There’s a moderately funny reason that in this picture is only one sad, small slice of white pizza all by itself. After making a lot of pizza the other night, we made sure to put aside half a pizza to photograph for the blog. We decided to let it sit on the counter for twenty minutes to cool before we wrapped it up and put it in the fridge. We left the kitchen to do other things for a while (big mistake), and when we returned all that remained of the pizza was this sad little piece. We learned a lesson: when there are two teenage brothers in the house, and our dad, we need to put a note on the food we are saving, or hide it somewhere! We guess it’s a compliment that they liked it so much, because we made four pizzas originally and this was all that did not get eaten!
Anyway, back to the pizza itself. White pizza is one of the greatest inventions, for its simplicity and great flavor. Our school sells white pizza sometimes, and it is a carb-filled circle of cheesiness. It may be one of the best things our school cafeteria has to offer, and one of the few things they sell that doesn’t semi-gross us out. Anyway, since we love white pizza so much, we knew we had to make it the minute we got a pizza stone. Some white pizzas have a ricotta sauce, and others have a plain white sauce (or cheese sauce). We have tried ricotta-based pizzas in the past, pre-pizza stone era, and never really liked that sort of texture, so we eliminated that option. We also didn’t want to bother with making and stirring a white sauce, since we wanted this to be a simple pizza that could be made (minus the dough) in less than twenty minutes. So finally we decided to make garlic-infused olive oil to brush generously over the crust. We then topped the pizza with mozzarella cheese and freshly grated Parmesan cheese. After baking, we served each slice with fresh basil.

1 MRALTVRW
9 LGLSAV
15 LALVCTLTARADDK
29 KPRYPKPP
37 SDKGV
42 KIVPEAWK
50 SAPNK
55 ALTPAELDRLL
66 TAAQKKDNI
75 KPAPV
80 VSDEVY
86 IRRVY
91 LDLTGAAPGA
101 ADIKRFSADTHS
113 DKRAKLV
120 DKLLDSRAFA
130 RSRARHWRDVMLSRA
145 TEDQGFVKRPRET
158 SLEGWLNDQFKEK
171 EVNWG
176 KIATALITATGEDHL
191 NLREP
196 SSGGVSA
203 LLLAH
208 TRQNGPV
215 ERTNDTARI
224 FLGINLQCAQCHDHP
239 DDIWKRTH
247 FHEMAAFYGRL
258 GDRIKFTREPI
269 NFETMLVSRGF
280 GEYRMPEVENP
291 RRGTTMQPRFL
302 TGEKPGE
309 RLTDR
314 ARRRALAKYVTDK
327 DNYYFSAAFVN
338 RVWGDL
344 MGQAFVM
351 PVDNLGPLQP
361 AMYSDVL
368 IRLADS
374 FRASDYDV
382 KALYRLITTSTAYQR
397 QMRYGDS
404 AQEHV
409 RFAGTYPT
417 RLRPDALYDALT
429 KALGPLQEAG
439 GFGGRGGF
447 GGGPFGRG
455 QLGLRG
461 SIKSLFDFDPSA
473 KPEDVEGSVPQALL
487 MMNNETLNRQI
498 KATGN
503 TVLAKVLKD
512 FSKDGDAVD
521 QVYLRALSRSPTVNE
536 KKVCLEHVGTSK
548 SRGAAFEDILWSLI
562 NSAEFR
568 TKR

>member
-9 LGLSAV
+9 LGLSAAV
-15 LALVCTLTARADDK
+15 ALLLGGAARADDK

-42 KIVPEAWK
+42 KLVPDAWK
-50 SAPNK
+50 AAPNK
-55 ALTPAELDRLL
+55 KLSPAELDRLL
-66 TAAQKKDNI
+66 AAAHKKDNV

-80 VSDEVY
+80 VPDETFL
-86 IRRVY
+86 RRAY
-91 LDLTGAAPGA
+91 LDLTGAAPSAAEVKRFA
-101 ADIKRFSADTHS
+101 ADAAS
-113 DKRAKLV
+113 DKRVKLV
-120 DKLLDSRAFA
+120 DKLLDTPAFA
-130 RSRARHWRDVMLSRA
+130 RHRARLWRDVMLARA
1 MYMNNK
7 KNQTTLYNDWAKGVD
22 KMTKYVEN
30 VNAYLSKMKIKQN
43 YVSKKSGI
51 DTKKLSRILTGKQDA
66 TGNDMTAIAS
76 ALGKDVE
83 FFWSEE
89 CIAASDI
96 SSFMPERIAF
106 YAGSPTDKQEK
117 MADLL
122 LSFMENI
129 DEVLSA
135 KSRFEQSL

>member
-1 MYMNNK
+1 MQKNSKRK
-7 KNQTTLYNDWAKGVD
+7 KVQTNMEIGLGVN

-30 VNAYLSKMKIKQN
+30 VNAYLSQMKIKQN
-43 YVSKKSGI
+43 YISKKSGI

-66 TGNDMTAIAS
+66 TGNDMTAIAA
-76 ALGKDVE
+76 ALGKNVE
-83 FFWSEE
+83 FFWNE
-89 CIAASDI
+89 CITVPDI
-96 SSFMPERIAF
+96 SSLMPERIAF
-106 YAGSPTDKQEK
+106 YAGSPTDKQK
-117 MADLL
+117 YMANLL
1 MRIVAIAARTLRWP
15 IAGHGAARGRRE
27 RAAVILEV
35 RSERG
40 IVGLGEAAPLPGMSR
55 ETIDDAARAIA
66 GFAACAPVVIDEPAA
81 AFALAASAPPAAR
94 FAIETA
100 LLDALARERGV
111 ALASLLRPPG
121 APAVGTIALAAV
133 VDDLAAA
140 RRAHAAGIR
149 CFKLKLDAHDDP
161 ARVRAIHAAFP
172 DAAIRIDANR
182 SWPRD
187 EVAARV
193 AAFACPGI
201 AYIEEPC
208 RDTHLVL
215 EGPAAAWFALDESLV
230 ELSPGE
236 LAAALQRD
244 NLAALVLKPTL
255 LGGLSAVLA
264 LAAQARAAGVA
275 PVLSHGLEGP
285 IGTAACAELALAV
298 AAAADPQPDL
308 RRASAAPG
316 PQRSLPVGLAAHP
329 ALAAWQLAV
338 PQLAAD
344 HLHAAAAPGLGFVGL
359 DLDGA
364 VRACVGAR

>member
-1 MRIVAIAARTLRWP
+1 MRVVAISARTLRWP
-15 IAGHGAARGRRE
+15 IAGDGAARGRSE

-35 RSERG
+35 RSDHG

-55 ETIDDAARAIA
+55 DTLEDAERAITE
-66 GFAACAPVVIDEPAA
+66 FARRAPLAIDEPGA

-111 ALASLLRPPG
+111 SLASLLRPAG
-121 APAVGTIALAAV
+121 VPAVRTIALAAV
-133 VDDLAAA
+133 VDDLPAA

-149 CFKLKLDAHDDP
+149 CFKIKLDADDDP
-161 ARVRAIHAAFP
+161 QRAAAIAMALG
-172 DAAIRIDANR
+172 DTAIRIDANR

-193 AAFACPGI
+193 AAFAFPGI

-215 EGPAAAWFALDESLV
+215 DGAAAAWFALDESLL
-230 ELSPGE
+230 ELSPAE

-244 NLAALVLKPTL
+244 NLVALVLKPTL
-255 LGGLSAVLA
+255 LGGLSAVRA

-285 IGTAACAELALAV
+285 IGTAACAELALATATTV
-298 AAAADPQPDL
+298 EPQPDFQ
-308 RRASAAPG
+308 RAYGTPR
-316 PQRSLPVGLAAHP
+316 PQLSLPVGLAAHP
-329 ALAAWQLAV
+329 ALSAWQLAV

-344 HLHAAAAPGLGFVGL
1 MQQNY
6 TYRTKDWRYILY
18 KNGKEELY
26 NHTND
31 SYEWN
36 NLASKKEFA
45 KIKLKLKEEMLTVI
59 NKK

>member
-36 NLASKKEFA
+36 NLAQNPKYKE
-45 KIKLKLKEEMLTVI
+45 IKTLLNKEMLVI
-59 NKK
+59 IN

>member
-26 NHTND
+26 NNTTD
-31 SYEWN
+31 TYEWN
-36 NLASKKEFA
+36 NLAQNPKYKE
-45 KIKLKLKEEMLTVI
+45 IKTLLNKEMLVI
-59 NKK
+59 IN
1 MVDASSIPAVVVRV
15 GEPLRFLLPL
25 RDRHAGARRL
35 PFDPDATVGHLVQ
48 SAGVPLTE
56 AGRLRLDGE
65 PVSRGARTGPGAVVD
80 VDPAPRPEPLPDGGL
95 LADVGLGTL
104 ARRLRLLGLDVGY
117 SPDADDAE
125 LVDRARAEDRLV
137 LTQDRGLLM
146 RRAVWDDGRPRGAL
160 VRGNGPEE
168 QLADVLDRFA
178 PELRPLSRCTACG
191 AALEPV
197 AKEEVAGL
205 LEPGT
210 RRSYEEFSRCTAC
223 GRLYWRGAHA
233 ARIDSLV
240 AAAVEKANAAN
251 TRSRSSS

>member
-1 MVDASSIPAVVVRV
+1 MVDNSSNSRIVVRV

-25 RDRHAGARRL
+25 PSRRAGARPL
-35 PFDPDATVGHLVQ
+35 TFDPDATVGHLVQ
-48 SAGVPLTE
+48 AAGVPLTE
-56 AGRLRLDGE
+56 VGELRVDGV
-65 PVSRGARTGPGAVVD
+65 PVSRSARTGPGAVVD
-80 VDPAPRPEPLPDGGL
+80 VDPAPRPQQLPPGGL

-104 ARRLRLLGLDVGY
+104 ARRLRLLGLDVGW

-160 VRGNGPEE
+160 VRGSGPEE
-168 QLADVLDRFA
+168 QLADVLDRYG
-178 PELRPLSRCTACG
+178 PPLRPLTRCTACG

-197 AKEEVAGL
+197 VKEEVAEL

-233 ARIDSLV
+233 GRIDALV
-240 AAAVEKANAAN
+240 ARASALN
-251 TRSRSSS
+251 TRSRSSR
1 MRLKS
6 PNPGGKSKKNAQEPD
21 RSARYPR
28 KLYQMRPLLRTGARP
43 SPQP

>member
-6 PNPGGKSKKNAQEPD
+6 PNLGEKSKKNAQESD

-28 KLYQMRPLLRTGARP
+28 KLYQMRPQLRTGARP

We were expecting great things from this pizza (although we were slightly concerned that the absence of a sauce would mean absence of flavor), but the results are amazing. This is better than the traditional homemade pizza we posted here. The flavors are fresh and light, and this pizza is far from bland- that garlic oil imparts so much flavor. The basil, while not in season, really brought this pizza to the level of perfection, so we highly recommend that you try to find some to top your pizza with. Buon appetito!
Crust recipe from Annie’s Eats
Garlic Olive Oil recipe based upon Cook’s Illustrated Cookbook
Serves 6-makes two medium-sized pizzas (that is, unless you have brothers who really like pizza)
For the crust:
½ cup warm water
2¼ tsp. instant yeast
4 cups (22 oz.) bread flour
1½ tsp. salt
1¼ cup water, at room temperature
2 tbsp. extra-virgin olive oil
1/4 cup olive oil
3 cloves garlic, minced
Pinch of red pepper flakes
1/3 cup freshly grated Parmesan cheese
3 cups freshly grated low-moisture mozzarella cheese
Olive oil, for brushing the edge of the crust
For the crust:
Measure the warm water into a 2-cup liquid measuring cup. Sprinkle the yeast over the top. In the bowl of a stand mixer fitted with the paddle attachment, briefly mix the bread flour and salt Measure the room temperature water into the measuring cup with the yeast-water mixture. With the mixer on low speed, pour in the yeast-water mixture and the olive oil. Mix until a cohesive dough is formed. Switch to the dough hook. Knead on low speed until smooth and elastic, about 5 minutes. Transfer to a lightly oiled bowl, turning once to coat. Cover with plastic wrap and let rise until doubled in size, 1½-2 hours, preferably in a warm spot.
Press down the dough to deflate it. Transfer the dough to a lightly floured work surface. Divide the dough into two equal pieces. Form each piece of dough into a smooth, round ball. Cover with a damp cloth. Let the dough relax for at least 10 minutes but no longer than 30 minutes.
Preheat the oven to 500˚ F for a minimum of 30 minutes.
In a small pot, place the olive oil, garlic, and red pepper flakes. Cook over medium heat until the garlic starts to sizzle (do not let the garlic brown). Remove from heat and set aside.
Place a square of parchment paper onto a cutting board and dust it with cornmeal. Using your hands and/or a rolling pin dusted with flour, gently form the dough into a circle with a slight edge crust, on the parchment paper. Brush the inside with about half of the garlic-flavored oil. Brush the edge crust with plain olive oil. Sprinkle the top of the pizza with half of the mozzarella cheese and half of the Parmesan cheese. Use the cutting board to help you guide the pizza and parchment paper onto the stone. Let bake for about 10 minutes, or until cheese is bubbly and crust is golden brown. Cool slightly and top with basil. Slice and serve. Enjoy!
Side note: The links above for the basil instruct on how to chiffonade it, or slice it into thin strips, easily. It’s very useful. Check out this page for other helpful tips and techniques.